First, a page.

Chinese New Year 2012 begins Monday, Jan. 23, 2012, and will usher in the Year of the Dragon. Celebrations have been held for the two weeks leading up to Jan. 23 as revelers from Hong Kong to San Francisco geared up for the most important holiday in the Chinese cultural tradition. However, the event has become a multicultural affair, celebrated many nationalities.
The Chinese New Year is symbolized by a new animal zodiac, determined by a 12-year cycle. Last year was the Year of the Rabbit. But 2012 welcomes a more commanding beast -- the Dragon.
Who is the Dragon?
The Dragon is anything but a formidable foe in Chinese culture. Unlike the demon that gets slayed in Western literature, the Dragon is a symbol of good fortune and intense power in Eastern culture. In Chinese tradition, the Dragon is regarded as a divine beast.
According to Sung dynasty manuscripts, the Dragon is described as having the "head of an ox or donkey, eyes of a shrimp, horns of a deer, body of a serpent covered with fish scales, and a feet of a phoenix," and it usually clutches a pearl, meant to symbolize its supernatural powers.
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The Year of the Dragon is one of the most revered years of the Chinese New Year calendar, and those born under the sign are regarded as innovative, passionate people who are colorful, confident and fearless.
The Manila Bulletin cites that the Dragon is sometimes called a "karmic sign." The Dragon is larger than life and its appearance means that big things are to come. The Year of the Dragon is a flowing river, not a stagnant lake, so things happen quickly earlier in the year. The Dragon marks progression, perseverance and auspiciousness. It may also bring about unpredictable events.
The five Chinese elements are Wood, Fire, Earth, Metal and Water. The Dragon is made of Earth, Water and Wood. The Chinese New Year 2012 will primarily be a water year. This could mean riches and abundance or it could mean natural disaster.
Hong Kong astrologer Alion Yeo said the world should prepare for storms and floods. "Expect to see a lot of flooding in areas like Thailand and Southeast China," he said. "Indonesia, Pakistan, India and places in China like Sichuan, Yunnan and Guizhou are particularly disaster-prone. They are likely to experience frequent earthquakes."
Earth elements prosper from Water. So if an individual has a strong Earth-related sign, then he or she will have the opportunity to make money in 2012. This year can also be prosperous for those with Metal and Wood-related signs. However, Wood signs must mind their words and actions as an unsavory reputation looms this year.
Water is not a good omen for Fire signs, as Fire fears water. Fire signs must be mindful of their personal safety, conservation efforts and exhibiting patience in 2012. However, female Fire signs could see blossoming social relationships in the Year of the Dragon, including romantic ones.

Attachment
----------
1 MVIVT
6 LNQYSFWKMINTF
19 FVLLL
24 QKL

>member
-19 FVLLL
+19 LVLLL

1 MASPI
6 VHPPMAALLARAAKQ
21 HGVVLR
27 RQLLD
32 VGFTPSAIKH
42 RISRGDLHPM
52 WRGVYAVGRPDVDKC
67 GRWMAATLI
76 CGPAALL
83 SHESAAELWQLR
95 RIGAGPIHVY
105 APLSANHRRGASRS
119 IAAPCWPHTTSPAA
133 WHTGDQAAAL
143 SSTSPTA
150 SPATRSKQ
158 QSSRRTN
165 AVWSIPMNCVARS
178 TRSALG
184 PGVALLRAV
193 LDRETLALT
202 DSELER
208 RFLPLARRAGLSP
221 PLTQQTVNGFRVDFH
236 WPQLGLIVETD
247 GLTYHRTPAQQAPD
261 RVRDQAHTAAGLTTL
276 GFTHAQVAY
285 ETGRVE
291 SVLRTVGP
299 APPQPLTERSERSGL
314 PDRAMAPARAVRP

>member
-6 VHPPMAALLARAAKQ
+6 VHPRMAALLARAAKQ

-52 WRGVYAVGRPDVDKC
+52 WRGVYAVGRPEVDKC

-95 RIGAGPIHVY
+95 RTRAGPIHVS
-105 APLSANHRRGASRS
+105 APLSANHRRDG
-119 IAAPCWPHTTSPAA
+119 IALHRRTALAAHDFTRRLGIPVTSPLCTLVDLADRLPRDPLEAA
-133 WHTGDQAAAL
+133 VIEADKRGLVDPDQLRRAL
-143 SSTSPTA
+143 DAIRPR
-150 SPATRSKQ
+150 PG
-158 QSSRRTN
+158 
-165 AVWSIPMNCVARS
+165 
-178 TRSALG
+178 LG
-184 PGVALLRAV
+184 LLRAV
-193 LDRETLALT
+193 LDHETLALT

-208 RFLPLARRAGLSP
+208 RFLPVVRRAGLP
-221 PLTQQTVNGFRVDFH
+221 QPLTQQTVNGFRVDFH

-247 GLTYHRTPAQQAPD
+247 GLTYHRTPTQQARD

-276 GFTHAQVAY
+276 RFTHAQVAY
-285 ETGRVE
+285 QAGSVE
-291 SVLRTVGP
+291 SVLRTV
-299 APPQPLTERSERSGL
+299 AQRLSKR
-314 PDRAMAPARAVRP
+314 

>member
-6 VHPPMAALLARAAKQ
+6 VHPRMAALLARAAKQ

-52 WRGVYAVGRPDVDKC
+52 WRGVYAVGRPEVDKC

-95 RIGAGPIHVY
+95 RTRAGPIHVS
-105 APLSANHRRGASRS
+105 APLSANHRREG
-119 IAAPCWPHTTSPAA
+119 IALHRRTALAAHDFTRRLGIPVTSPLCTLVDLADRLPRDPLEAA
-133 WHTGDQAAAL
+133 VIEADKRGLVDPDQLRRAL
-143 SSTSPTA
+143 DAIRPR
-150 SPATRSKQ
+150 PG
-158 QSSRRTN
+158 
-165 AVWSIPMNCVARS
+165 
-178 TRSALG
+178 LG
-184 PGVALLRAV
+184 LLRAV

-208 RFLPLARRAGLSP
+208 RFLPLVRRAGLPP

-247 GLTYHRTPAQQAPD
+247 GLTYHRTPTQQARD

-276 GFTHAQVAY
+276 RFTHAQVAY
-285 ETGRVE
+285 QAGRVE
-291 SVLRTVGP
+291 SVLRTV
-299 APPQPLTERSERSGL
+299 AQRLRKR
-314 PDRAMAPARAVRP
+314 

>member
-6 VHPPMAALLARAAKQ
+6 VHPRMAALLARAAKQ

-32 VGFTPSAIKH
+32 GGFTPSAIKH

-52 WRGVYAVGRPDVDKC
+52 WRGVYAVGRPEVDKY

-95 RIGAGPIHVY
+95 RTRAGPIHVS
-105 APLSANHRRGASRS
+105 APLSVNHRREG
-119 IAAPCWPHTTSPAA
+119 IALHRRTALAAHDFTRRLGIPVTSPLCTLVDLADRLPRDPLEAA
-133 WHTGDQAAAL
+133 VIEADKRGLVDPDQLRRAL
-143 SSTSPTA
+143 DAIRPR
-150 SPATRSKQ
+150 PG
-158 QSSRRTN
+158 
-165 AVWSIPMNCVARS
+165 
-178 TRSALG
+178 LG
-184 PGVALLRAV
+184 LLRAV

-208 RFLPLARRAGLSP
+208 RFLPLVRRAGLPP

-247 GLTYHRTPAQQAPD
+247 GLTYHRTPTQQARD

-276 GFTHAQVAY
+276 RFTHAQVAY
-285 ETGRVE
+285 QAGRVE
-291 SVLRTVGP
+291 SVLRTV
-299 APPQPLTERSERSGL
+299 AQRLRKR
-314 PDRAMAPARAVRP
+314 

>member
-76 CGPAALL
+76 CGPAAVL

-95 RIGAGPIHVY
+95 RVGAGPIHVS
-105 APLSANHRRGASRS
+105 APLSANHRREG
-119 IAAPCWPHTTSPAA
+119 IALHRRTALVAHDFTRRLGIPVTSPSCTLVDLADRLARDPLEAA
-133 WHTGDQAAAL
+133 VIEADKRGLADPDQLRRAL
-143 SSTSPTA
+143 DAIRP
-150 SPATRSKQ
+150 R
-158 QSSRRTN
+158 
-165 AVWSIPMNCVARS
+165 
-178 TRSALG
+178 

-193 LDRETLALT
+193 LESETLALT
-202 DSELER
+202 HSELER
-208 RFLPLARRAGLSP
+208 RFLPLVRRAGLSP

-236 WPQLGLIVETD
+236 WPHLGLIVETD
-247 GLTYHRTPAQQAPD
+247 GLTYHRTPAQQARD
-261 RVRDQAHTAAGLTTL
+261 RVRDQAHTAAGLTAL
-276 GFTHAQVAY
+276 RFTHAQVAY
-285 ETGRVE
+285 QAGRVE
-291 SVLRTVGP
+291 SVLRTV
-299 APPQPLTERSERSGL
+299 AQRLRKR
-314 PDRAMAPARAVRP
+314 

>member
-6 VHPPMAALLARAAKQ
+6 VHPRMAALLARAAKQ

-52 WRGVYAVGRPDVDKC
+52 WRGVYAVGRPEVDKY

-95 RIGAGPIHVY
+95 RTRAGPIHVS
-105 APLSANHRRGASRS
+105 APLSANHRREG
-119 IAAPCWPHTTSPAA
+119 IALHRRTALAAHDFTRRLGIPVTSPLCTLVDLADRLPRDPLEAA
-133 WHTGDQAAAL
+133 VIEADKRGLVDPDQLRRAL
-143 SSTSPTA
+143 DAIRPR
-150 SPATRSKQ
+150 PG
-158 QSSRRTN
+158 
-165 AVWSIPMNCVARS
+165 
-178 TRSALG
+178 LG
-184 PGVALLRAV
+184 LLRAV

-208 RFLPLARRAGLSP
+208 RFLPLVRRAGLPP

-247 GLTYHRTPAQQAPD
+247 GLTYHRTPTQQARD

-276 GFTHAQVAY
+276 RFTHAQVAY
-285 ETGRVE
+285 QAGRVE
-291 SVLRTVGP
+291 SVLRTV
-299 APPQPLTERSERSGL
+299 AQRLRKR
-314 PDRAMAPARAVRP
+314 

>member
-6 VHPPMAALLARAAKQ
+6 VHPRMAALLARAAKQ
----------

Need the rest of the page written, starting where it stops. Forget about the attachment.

Predictions for the Year of the Dragon
As cultures gear up for the start of the Chinese New Year on Monday, astrologers and geomancers have made their predictions for what is to come in 2012. Some see promise, others see demise.
"The world economy will be unstable in the Year of the Dragon, because the economies in Europe and the U.S. are still suffering from the effects of the recession," Hong Kong Feng Shui master Anthony Cheng said.
Celebrity astrologer Peter So said the U.S. will bear good news late in the year, but Europe will still struggle. "Europe will not recover so soon -- it is expected to suffer at least until 2014. But what I can say is this, a recovery for the U.S. economy is possible in 2013," he said.
So has not offered a prediction for the U.S. presidential victor in 2012. He would need precise information on their birth dates and times. "Sometimes luck depends on the country itself, rather than an individual president," he said.
However, So does believe that the U.S. will have luck on its side in the Year of the Dragon.
"For the U.S., they are starting to have luck on their side again, so it is going to be a good year no matter who's elected."
For investors prepared to "ride the Dragon," astrologers believe that investing in Russia or China is the best bet. However, China might pose a volatile threat with its upcoming eighteenth Congressional election.
"In the second half of the year, a scandalous corruption case will be exposed in China," warned Cheng. "I can also predict that in Hong Kong and in mainland China, a number of high-ranking officials will be forced to step down. Some may be thrown behind bars, or even pass away."
Feng Shui, the ancient study of the forces of chi, is taken very seriously in the Chinese culture. Each year, one of China's largest brokerage firms, Credit Lyonnais Securities Asia (CLSA), releases a Feng Shui Index offering "predictions" for global markets that year. Credit Lyonnais Securities Asia admits that Feng Shui's "original purpose was to locate auspicious burial spots, not call the twists and turns of the equity markets or individual sectors."